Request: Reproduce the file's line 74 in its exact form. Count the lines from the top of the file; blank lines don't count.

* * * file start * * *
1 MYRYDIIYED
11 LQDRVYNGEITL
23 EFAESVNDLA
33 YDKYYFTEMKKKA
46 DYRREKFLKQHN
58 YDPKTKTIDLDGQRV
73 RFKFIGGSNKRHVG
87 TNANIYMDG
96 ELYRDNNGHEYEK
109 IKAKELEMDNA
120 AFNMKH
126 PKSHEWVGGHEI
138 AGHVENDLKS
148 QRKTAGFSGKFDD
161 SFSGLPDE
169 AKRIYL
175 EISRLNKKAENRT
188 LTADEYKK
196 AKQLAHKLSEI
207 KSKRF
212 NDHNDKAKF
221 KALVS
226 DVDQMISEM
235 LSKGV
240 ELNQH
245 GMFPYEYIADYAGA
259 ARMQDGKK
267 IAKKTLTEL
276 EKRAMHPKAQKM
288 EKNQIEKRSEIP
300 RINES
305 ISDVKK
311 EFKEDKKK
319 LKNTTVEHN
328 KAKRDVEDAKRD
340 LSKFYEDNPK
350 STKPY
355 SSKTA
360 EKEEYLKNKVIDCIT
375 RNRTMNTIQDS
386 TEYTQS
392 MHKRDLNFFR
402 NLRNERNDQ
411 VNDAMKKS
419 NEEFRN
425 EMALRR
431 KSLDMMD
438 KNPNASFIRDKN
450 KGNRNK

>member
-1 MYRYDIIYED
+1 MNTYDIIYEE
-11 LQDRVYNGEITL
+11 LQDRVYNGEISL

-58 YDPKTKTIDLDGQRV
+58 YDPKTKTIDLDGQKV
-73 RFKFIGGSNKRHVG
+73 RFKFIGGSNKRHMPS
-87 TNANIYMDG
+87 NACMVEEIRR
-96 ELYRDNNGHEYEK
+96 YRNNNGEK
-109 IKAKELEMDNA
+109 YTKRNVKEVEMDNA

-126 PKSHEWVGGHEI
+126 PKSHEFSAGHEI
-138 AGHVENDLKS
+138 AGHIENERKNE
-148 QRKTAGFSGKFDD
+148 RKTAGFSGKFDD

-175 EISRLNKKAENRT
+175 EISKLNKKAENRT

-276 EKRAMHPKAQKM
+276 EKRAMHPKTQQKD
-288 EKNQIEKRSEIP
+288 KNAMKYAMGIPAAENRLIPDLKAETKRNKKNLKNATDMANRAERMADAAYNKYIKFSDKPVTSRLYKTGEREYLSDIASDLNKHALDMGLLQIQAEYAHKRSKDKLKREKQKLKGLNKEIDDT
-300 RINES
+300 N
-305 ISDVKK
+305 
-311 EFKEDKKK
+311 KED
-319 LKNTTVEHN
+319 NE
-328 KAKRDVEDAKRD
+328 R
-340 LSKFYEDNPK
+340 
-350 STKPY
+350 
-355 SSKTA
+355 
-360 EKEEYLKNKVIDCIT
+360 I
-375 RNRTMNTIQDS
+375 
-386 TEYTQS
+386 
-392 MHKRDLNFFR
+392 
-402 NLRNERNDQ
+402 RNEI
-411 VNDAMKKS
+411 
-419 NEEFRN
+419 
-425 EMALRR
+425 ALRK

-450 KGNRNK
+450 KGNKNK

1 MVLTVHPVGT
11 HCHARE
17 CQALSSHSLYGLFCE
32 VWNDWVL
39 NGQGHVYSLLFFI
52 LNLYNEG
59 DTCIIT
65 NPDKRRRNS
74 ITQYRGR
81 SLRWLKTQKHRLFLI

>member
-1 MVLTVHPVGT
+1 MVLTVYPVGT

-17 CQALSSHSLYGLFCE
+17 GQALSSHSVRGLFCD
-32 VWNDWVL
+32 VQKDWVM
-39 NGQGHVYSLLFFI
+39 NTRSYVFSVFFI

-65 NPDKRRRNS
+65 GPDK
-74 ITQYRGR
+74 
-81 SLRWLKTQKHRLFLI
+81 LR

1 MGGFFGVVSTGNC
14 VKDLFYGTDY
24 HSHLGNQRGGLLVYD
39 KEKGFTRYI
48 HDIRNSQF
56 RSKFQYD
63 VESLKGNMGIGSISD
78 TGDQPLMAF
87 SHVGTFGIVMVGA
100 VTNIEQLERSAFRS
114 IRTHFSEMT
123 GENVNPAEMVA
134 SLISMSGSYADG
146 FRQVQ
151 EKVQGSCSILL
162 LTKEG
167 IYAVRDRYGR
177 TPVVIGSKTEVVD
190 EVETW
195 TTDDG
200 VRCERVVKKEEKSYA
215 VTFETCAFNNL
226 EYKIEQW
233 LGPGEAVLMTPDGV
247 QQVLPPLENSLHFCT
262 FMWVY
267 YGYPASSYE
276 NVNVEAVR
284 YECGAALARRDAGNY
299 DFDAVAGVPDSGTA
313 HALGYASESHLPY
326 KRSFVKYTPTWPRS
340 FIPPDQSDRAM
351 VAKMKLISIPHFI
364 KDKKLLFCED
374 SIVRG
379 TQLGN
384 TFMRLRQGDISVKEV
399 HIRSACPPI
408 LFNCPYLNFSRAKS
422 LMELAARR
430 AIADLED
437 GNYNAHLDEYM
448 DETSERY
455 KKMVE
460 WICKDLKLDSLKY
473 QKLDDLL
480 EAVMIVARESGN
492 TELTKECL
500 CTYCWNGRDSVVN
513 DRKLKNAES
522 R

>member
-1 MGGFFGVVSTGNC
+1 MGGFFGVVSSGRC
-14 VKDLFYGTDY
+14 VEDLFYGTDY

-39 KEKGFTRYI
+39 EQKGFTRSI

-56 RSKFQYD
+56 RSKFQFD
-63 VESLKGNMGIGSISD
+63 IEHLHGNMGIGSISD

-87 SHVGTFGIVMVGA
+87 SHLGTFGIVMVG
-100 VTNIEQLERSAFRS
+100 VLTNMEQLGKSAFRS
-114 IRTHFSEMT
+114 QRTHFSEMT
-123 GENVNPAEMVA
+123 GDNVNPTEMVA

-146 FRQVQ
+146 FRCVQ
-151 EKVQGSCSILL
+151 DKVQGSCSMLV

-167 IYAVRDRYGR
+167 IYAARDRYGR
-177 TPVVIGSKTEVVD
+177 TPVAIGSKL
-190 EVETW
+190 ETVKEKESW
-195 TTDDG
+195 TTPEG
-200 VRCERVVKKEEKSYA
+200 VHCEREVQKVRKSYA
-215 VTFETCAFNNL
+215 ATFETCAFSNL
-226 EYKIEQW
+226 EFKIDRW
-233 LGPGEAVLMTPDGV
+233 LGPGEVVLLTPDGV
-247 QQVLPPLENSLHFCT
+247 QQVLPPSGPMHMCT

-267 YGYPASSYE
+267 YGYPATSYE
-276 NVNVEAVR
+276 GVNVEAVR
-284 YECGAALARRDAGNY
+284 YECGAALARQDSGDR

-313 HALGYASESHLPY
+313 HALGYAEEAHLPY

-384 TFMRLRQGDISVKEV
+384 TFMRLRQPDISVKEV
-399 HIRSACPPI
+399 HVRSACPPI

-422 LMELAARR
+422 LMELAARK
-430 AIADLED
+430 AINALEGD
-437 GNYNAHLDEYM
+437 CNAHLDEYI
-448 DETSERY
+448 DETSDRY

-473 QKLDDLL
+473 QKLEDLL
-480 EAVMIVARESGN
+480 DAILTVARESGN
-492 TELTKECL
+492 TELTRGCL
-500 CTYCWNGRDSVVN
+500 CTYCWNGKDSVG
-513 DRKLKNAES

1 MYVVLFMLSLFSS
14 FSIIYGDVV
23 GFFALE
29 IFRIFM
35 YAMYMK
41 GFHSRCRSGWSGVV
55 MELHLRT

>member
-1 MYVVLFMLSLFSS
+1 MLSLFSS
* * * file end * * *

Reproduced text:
+276 EKRAMHPKTQQKD